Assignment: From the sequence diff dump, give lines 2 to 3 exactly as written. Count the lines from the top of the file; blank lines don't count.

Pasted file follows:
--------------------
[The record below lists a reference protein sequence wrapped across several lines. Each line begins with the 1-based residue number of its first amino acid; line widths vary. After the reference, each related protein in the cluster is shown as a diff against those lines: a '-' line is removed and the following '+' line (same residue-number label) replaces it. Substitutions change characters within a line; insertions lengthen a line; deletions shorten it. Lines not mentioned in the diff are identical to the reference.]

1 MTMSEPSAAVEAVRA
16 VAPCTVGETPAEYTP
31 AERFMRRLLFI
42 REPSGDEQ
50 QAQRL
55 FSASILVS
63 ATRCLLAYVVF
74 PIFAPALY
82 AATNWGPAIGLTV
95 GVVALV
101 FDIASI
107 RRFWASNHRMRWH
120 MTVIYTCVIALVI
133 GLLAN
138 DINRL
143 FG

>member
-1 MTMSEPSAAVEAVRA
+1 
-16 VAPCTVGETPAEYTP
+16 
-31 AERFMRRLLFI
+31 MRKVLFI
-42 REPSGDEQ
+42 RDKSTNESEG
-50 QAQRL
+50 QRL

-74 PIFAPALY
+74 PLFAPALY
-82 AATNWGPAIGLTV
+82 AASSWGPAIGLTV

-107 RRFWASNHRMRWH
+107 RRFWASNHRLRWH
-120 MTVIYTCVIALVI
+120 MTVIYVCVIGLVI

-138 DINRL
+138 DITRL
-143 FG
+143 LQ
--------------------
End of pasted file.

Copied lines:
1 MTMSEPSAAVEAVRA
16 VAPCTVGETPAEYTP